Getting the best-tasting barbecue starts with knowing how to clean a dirty BBQ grill. Solid, even grill marks and a quality sear depend on having a clean grill. Your health may, too.
Should You Clean Your Barbecue Grill?
The short answer is yes.
For years, my husband and I argued over this. In his view, a crusty barbecue grill was much like a well-used cast iron pan: seasoned with layers of oils that create a polymerized coating after repeated exposure to heat. I maintained that cooking on a dirty grill was dangerous and gross, period.
As with many of our arguments (the majority, if you ask me), it turns out I’m right.
Dirty Grills Pose Health Concerns
It’s true that preheating a grill probably kills any bacteria, but that’s not the only health concern.
When the grill’s heat hits greasy buildup on dirty grill grates, it can produce a chemical tied to colorectal cancer. That process also leads to grill flare-ups which can overcook if not ruin your food.
There’s a Fire Risk, Too
Firefighters see an increase in residential calls during the summer due to “home grill fires” caused by grease or fat buildup. These often occur when people place their grill on a deck or too close to their home.
Poor propane grill maintenance also poses a serious fire risk. Clogged gas nozzles cause a dangerous pressure back up in the tank. Rusty attachments or damaged lines can leak propane into the air around the grill.
Fortunately, cleaning a dirty BBQ grill reduces hazards while also improving the flavor and look of your grilled food.
How To Clean A Dirty BBQ Grill
Clean the Grill Grates
You should always clean your grill’s grates immediately after use by rubbing them with a metal scraper before the grate cools off. The grease is still loose at that point and should slip right off.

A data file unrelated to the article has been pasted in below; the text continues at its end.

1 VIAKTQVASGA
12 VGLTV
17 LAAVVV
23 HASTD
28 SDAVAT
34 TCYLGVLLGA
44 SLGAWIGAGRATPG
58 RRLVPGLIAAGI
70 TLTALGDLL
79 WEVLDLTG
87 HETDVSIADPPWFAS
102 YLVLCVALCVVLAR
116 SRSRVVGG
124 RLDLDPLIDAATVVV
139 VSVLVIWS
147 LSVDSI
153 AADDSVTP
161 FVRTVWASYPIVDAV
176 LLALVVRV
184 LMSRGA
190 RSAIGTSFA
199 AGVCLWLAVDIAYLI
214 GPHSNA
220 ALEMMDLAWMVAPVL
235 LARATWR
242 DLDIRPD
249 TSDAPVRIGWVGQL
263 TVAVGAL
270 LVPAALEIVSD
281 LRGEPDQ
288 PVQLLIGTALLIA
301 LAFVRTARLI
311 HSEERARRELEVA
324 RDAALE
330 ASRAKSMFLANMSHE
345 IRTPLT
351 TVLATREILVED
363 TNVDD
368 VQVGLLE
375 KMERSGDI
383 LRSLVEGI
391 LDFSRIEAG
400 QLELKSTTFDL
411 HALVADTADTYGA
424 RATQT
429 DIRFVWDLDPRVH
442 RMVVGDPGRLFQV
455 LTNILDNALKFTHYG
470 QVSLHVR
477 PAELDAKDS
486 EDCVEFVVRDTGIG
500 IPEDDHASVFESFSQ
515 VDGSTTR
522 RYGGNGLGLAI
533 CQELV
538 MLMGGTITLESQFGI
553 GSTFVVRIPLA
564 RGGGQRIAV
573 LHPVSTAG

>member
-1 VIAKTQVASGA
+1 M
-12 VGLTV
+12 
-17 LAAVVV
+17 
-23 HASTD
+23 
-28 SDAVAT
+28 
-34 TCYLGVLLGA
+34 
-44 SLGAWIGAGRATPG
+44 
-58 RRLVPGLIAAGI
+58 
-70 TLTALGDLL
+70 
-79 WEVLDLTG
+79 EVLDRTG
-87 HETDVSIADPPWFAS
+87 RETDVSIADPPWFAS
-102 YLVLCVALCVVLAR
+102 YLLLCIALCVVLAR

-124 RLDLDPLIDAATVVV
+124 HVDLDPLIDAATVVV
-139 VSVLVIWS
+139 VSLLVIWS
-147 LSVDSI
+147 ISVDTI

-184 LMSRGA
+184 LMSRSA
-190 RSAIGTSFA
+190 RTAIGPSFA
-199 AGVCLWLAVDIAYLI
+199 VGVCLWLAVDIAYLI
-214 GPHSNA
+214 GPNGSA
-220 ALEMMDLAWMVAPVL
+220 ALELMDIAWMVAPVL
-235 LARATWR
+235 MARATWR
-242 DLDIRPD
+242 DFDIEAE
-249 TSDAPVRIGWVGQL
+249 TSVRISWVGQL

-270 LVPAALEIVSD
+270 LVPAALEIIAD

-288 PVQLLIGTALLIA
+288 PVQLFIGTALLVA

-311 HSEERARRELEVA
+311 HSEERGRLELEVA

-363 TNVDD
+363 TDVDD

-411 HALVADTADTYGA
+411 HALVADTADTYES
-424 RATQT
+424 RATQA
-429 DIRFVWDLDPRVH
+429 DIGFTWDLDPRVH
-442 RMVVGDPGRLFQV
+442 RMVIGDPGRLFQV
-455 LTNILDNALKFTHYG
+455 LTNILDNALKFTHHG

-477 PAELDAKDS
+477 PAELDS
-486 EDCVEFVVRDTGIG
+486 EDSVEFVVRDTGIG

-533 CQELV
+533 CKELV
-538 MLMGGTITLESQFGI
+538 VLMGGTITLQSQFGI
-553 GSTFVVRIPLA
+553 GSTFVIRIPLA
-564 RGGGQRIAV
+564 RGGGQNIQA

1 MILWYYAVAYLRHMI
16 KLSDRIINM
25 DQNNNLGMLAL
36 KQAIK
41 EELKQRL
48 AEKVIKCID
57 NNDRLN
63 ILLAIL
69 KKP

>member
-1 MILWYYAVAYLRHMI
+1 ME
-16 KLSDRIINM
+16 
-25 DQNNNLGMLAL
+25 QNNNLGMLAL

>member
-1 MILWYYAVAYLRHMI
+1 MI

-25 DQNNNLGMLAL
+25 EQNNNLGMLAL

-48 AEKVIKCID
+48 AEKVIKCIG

If you have years of buildup, however, you’ll probably need a more labor-intensive approach.
- Wait until the grate cools completely.
- Spray it with oven cleaner and put it in a garbage bag to sit overnight.
- The next day, use the scraper and a garden hose to give the grate a good scrub. The gunk should come right off.
- Dry the grate thoroughly to prevent rust.
Clean the Grill’s Interior
- Empty your grill completely and remove any fixtures, including the grates. Schedule this during good weather, so the sun can help dry your grill when you’re done.
- Using hot, soapy water and a good scouring pad, clean the burnt-on gunk on the inside of the grill. Be sure to scour grill grates and the “flavorizer bars” in propane grills which guard the gas vents.
- Rinse all surfaces well then rub them dry with old newspapers or towels.
- For propane grills, use the end of a paperclip to dislodge grime from the nozzles. Inspect the gas lines for signs of rust. Cover the lines with a thin layer of soapy water and look for air bubbles indicating holes in the lines. Also, check the expiration date on your propane tank. Replace anything that’s damaged or out of date.
Clean the Grill’s Exterior
Grills that are left uncovered year-round will develop rust spots.
Stainless steel grills: Use a mild abrasive to clean stainless steel grills. This homemade soft scrub cleaner works and so does Bar Keeper’s Friend. Stainless steel does not rust, so any such spots you see are probably particles of some other substance and will disappear with gentle scrubbing.
Enameled or painted grills: Use plain, soapy water and a soft-bristled brush to wash your grill’s exterior, then rinse it well. Lightly sand and prime rust spots, then paint them using a matching paint designed to withstand high heat.
How Often Should You Clean Your Grill?
Give dirty grill grates a good scraping every time you’re done using the grill, and again after preheating it but before adding your food. Be sure you don’t use a wire brush to do this — the bristles can break off and get embedded in food.
Deep clean your grill at the start of barbeque season and again once the season is over. Animals and insects like to hang out in grills over the winter, so you need to make sure their droppings are gone before you start cooking. At the season’s end, you don’t want to give them any reason to make a home in your grill, either.
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